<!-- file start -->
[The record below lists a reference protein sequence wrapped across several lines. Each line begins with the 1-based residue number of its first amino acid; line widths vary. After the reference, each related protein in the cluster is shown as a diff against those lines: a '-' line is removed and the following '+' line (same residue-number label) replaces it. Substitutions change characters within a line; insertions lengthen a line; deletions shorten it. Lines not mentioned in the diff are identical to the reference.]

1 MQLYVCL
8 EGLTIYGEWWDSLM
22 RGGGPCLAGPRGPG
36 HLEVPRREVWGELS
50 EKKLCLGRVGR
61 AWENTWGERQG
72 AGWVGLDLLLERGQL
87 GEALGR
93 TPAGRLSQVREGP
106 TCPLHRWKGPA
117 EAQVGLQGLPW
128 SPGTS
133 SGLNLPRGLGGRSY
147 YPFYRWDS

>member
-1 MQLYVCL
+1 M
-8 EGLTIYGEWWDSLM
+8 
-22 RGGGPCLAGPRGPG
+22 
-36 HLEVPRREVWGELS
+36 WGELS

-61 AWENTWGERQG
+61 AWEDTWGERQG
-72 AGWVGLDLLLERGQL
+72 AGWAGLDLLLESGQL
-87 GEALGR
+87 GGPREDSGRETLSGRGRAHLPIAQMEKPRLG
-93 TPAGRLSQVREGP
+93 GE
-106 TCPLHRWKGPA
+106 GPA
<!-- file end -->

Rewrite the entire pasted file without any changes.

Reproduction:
[The record below lists a reference protein sequence wrapped across several lines. Each line begins with the 1-based residue number of its first amino acid; line widths vary. After the reference, each related protein in the cluster is shown as a diff against those lines: a '-' line is removed and the following '+' line (same residue-number label) replaces it. Substitutions change characters within a line; insertions lengthen a line; deletions shorten it. Lines not mentioned in the diff are identical to the reference.]

1 MQLYVCL
8 EGLTIYGEWWDSLM
22 RGGGPCLAGPRGPG
36 HLEVPRREVWGELS
50 EKKLCLGRVGR
61 AWENTWGERQG
72 AGWVGLDLLLERGQL
87 GEALGR
93 TPAGRLSQVREGP
106 TCPLHRWKGPA
117 EAQVGLQGLPW
128 SPGTS
133 SGLNLPRGLGGRSY
147 YPFYRWDS

>member
-1 MQLYVCL
+1 M
-8 EGLTIYGEWWDSLM
+8 
-22 RGGGPCLAGPRGPG
+22 
-36 HLEVPRREVWGELS
+36 WGELS

-61 AWENTWGERQG
+61 AWEDTWGERQG
-72 AGWVGLDLLLERGQL
+72 AGWAGLDLLLESGQL
-87 GEALGR
+87 GGPREDSGRETLSGRGRAHLPIAQMEKPRLG
-93 TPAGRLSQVREGP
+93 GE
-106 TCPLHRWKGPA
+106 GPA